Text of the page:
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As discussed previously, the Army’s Training and Doctrine Command, or TRADOC, drafted a new strategy for how soldiers will operate, fight, and campaign successfully across multiple domains—space, cyberspace, air, land, maritime—against all enemies (Russia and China) in the 2025-2040 timeframe.

Warrior Maven has confirmed that the Army is literally “gearing up” for decades of hybrid conflict, and in doing so, testing and prototyping self-generating “Ironman-like” soldier exoskeletons. These “breakthrough” suits are designed to transform the combat mission by supporting soldier movements, generating electricity, powering weapons systems and substantially lowering the weight burden of what soldiers carry on the modern battlefield.

The emerging technology, described by Army developers as a “technical breakthrough” is an energy-harvesting exoskeleton suit that can extend mission life for small units or dismounted soldiers on patrol.

“The design is for an energy-harvesting exoskeleton to address the needs of dismounted soldiers. The system can derive energy from the motion of the soldier as they are moving around,” Dr. Nathan Sharps, mechanical engineer, Army Communications-Electronics Research, Development and Engineering Center (CERDEC) recently told Warrior Maven in an interview.

The implications of this technology would be decisive on tomorrow’s battlefield, and could mean the difference between life and death. Last month, elite soldiers from the 10th Mountain Division, a light infantry division at Fort Drum, New York, started testing exoskeleton technologies from Lockheed Martin that reduces the metabolic cost of transport to improve endurance and reduce fatigue on the modern battlefield.

While the exoskeleton suits have been in development for many years, the technology consistently faces the challenge of finding ways to power the devices to maintain its functionality. While current battery technology has evolved, batteries present significant combat challenges due to recharging and weight. The Army is pursuing various efforts to “lighten the load” for soldiers, including the use of exoskeleton suits, robotic pack mules, and cased telescoped ammo.

“The technologies [exoskeleton suits] we are developing can produce electricity, which can be stored and used to power batteries. This increases the longevity of a mission, decreases the need for resupply and reduces the logistics trail,” Sharps explained.

Sharps told Warrior Maven that in hot zones, casualties frequently occur during logistics resupply missions.

While the exoskeleton suit harvests energy from the motion of soldiers, it also simultaneously provides injury prevention and higher output to complete the mission.

“This decreases the chance of muscular-skeletal injury. We look at the soldier as an individual ecosystem. We’re not just looking at what they cannot do right now, but also at what challenges they are going to face 20 years from now,” Sharps said.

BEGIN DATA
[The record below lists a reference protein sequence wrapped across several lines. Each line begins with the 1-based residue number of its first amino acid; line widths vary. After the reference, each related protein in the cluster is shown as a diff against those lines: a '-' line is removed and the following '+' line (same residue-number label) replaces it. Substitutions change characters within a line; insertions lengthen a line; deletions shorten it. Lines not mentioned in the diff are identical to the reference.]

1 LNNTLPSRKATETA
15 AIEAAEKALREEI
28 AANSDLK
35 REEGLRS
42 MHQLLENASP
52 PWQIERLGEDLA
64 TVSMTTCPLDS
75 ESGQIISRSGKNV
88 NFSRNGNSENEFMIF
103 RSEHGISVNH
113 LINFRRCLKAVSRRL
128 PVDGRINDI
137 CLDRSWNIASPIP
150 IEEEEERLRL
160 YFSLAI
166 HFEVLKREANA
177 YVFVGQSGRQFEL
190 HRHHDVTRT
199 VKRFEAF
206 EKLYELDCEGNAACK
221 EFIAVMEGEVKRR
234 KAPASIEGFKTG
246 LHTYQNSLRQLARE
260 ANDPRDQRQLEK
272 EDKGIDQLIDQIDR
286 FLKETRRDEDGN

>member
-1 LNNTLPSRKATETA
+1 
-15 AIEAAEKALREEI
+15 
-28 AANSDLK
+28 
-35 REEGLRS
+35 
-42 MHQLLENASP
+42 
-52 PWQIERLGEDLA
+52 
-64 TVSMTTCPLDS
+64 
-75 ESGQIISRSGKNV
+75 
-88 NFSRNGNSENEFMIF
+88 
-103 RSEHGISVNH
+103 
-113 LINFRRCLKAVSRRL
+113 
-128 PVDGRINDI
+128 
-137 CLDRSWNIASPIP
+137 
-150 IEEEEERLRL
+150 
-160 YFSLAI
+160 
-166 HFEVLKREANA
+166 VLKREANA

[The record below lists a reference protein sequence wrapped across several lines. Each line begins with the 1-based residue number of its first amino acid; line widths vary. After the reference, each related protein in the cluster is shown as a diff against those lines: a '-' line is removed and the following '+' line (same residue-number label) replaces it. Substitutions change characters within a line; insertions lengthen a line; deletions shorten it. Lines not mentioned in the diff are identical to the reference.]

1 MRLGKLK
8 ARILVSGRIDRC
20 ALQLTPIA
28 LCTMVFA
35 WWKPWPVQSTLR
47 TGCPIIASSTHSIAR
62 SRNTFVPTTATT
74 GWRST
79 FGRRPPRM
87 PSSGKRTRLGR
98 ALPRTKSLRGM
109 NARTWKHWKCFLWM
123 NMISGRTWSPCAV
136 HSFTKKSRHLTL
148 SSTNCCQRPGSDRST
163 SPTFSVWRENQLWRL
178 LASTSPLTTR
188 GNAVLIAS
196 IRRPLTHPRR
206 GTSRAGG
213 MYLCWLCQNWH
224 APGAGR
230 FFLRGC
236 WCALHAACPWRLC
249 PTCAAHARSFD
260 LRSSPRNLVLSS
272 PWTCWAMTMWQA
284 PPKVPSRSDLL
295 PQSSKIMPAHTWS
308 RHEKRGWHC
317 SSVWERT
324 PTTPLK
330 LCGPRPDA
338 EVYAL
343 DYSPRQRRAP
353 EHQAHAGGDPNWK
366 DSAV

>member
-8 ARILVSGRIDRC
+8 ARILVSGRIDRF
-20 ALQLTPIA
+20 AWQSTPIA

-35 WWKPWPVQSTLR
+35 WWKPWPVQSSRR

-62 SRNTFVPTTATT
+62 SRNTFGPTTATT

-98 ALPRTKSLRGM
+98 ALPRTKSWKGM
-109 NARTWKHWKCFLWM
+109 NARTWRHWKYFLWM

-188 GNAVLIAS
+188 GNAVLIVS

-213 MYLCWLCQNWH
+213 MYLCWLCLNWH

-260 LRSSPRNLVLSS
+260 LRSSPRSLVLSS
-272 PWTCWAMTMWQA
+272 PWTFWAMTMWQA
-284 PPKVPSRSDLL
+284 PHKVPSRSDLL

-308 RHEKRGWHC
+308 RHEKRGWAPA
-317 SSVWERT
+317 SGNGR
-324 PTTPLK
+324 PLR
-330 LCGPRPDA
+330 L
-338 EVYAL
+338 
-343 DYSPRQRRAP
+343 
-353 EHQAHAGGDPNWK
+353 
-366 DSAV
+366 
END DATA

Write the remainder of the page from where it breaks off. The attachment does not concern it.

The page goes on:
Warrior Maven indicates the suit, currently in the early phase of development, is a collaborative effort between the Army Communications-Electronics Research, Development and Engineering Center (CERDEC) and the Army Natick Soldier Systems Center (NSSC). The engineers said the exoskeleton suit reduces the metabolic cost of transport on the modern battlefield.

“When you move, you bounce up and down, and the gait motion is an inverted pendulum. If you lift every step thousands of times, it is a whole lot of energy you are expending,” said Juliane Douglas, mechanical engineer, CERDEC, told Warrior Maven.

Army engineers are experimenting with various configurations for the exoskeleton, including a suspended backpack, which can slide up and down on a spring, enabling little or no weight impact on the soldier.

“In mechanical engineering terms, if you have masses moving together, there is a kinetic energy difference between the two. We have mechanisms which can convert that linear motion into electricity,” explained Douglas.

* * *

Warrior Maven said emerging systems are now being integrated into exoskeletons, for example, helmets with high-resolution thermal sensors, wearable computers, various kinds of conformal body armor and even many weapons systems are now being built into a range of Ironman-like exoskeletons.

Not surprisingly, many of the listed technologies above, heavily rely upon the mobile power to operate and limit the combat mission.  Energy-harvesting exoskeleton suits would be a gamechanger for soldiers on the modern battlefield to increase combat output while simultaneously decreasing the metabolic cost of transport to complete the mission.

With the Army increasingly expecting hybrid wars in the 2025-2040 timeframe as the Thucydides Trap inflection point nears,  “Ironman-like” exoskeletons are emerging as the dominant strategy to defeat potential enemies (especially ascendant China) in the coming conflicts.

Unless of course China steals the technology, reverse engineers it and comes out with the first working product.

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